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Study Reveals Colorectal Cancer Is Linked To Body Fitness And Diet

A recent research reveals that exercise is one of the main reasons behind the decreasing risks of developing colorectal cancer followed by weight loss. According to the research, physical exercise leads to beneficial changes takes place in the bone marrow. The research study is already published in the American Journal of Physiology.

Globally, colorectal cancer is one of the most frequently occurring cancers. Currently, young adults are majorly suffering from this type of cancer in the U.S. As per the previous research conclusions, physical inactivity and obesity raise the risk of occurrence of this type of cancer. However, latest research has investigated that bone marrow cells that further divide to develop blood cells (hematopoietic cells) play an important role in the development of the cancerous tumor majorly in the large intestine in the colon. However, there is no scientific reason yet established that how weight loss through exercise and diet affects bone marrow stem cells and decreases the chances of cancer development.

A team of researchers from the University of Illinois at Urbana-Champaign and the University of Ottawa, Canada studied colorectal cancer in a mouse. A group of mice with developed were supplied with a fat-rich diet and became obese before being provided with a typical rodent diet for studying the relationship between obesity and cancer. After two months of weight loss through rodent diet, half the mice were made to exercise on daily basis and half of them were remained to be inactive.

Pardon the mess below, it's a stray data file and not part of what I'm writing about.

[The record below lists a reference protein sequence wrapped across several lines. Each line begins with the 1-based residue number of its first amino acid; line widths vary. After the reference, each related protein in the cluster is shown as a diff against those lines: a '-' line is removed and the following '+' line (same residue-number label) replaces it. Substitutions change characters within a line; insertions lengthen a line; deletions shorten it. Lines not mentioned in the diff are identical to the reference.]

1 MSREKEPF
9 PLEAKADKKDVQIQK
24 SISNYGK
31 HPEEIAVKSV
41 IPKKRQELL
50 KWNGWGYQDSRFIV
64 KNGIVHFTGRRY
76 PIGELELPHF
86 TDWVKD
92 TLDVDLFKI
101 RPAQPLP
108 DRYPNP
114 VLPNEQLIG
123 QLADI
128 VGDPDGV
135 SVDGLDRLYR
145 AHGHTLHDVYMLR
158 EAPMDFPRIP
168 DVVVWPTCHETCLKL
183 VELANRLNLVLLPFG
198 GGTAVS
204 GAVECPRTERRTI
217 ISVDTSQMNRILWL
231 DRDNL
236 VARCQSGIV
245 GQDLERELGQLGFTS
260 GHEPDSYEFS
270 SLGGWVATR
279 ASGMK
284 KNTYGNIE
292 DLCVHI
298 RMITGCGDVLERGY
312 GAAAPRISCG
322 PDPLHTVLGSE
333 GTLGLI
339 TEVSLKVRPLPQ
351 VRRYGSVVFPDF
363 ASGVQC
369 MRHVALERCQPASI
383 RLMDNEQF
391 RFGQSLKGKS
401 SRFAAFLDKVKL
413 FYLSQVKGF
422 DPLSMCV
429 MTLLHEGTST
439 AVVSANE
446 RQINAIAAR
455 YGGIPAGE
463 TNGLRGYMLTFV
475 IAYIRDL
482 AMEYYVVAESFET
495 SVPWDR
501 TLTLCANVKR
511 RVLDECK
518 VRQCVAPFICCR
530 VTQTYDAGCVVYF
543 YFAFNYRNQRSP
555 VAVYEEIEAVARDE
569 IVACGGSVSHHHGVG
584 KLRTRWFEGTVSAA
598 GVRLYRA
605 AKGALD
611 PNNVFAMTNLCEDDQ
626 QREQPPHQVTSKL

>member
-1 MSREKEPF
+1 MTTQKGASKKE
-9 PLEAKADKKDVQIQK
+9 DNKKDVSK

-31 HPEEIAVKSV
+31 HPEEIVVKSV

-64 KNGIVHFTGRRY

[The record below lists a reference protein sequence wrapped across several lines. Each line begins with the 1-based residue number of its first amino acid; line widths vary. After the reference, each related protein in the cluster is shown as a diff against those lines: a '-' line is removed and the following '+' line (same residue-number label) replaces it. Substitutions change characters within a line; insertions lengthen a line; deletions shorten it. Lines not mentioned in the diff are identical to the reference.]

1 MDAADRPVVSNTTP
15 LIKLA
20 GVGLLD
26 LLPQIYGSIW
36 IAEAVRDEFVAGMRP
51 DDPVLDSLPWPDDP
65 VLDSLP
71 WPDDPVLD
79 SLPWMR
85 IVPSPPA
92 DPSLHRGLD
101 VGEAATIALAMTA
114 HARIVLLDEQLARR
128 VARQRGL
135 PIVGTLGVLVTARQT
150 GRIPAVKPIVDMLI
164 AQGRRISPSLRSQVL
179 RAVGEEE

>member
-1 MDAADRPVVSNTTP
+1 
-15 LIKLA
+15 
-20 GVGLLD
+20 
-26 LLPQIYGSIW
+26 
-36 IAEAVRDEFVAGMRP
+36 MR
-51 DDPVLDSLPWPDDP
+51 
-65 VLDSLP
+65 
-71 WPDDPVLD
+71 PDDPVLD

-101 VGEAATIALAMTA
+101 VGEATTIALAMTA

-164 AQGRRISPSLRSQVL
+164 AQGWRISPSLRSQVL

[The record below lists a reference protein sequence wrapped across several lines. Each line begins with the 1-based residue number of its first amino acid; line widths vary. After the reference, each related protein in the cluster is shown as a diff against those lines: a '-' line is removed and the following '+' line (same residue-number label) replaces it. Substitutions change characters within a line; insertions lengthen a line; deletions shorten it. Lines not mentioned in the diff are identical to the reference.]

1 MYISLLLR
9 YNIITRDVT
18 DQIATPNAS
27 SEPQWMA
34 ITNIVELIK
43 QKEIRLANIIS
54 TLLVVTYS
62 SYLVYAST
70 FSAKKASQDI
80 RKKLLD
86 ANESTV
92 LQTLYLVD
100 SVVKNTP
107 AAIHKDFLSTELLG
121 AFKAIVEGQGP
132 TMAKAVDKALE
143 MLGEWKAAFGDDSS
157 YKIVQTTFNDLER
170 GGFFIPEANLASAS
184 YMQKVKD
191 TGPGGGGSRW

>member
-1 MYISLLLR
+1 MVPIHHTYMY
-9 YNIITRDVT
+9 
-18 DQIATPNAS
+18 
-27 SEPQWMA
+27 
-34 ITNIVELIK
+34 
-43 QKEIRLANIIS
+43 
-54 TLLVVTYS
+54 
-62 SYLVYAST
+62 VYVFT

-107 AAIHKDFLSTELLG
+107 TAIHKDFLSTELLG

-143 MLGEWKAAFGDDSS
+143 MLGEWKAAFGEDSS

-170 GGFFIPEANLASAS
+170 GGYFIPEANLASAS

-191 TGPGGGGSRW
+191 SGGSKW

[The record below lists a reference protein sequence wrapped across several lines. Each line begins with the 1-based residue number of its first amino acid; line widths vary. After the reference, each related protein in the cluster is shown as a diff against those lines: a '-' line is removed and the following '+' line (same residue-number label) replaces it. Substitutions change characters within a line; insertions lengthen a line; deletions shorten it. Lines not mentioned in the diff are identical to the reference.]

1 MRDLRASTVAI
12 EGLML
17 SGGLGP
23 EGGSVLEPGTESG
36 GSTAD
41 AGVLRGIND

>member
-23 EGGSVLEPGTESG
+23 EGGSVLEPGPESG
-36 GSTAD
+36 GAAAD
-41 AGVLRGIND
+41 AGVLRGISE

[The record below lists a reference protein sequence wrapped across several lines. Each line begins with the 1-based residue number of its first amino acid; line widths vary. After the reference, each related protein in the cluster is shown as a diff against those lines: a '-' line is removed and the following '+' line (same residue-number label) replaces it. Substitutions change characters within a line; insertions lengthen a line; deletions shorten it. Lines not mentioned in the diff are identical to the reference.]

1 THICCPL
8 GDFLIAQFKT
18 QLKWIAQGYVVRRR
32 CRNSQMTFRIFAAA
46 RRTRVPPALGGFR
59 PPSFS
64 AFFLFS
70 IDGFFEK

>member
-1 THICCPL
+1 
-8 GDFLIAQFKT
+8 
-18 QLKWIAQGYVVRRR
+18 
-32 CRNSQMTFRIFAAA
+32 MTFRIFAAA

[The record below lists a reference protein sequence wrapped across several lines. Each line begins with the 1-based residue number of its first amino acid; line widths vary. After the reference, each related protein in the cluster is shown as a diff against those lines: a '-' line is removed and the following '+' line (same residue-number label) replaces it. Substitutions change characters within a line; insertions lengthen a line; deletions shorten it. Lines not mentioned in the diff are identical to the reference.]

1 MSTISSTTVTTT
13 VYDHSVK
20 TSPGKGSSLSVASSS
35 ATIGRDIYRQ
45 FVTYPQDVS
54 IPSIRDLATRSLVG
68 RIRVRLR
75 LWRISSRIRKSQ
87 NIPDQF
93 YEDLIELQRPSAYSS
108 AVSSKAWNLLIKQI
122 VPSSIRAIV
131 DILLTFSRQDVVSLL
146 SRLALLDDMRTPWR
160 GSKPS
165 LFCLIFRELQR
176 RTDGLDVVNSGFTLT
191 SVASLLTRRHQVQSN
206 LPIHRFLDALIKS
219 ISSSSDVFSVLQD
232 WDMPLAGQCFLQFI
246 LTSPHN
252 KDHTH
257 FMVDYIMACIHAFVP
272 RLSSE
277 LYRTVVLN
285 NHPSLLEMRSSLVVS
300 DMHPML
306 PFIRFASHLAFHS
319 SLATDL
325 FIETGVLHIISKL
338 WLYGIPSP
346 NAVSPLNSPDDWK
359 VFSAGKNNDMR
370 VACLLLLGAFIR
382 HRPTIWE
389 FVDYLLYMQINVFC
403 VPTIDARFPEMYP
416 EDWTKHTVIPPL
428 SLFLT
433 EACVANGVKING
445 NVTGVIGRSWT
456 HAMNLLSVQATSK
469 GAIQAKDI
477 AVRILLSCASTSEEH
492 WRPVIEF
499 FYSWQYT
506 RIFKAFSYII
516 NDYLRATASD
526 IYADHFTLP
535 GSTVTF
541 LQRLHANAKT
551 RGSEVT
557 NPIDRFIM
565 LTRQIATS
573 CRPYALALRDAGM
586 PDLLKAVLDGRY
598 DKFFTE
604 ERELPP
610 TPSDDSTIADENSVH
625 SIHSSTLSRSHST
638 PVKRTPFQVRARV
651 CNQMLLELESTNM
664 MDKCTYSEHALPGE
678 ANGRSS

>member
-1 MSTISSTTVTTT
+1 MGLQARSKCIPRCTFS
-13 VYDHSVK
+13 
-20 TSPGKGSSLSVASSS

The scientists identified that even after mice weight loss, the inactive mice were noticed with higher levels of inflammation in bone marrow and colon. The other cause of inflammation is the lack of exercises that cause variation in the hematopoietic cells. The group of mice that were daily exercised was observed less tumor formation and inflammation after weight loss.

The research team concluded that obesity can lead to variation in the microenvironment of bone marrow that remains constant for long-term.

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